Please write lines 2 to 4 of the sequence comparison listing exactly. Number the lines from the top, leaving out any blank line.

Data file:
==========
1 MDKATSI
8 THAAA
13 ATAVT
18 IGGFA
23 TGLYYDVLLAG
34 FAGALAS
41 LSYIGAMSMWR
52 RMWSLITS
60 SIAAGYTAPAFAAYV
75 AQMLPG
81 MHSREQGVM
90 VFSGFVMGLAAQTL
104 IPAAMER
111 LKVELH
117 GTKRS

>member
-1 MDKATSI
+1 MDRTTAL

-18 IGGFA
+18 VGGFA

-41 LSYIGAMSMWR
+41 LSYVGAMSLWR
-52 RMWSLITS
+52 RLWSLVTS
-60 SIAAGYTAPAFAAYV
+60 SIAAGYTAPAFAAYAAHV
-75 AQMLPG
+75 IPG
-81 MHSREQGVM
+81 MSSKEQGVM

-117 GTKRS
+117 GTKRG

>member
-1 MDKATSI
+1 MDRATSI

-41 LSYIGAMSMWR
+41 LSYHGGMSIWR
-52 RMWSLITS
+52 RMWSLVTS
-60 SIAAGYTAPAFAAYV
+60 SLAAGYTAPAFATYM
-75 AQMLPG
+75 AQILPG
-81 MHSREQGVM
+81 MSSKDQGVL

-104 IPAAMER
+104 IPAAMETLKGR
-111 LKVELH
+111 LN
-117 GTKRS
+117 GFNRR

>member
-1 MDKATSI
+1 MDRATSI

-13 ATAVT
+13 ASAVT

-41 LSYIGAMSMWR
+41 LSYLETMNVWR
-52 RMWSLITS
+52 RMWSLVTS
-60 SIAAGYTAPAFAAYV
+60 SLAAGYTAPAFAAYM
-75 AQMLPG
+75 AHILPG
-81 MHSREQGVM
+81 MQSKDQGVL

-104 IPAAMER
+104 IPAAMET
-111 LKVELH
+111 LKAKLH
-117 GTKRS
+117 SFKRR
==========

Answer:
8 THAAA
13 ATAVT
18 IGGFA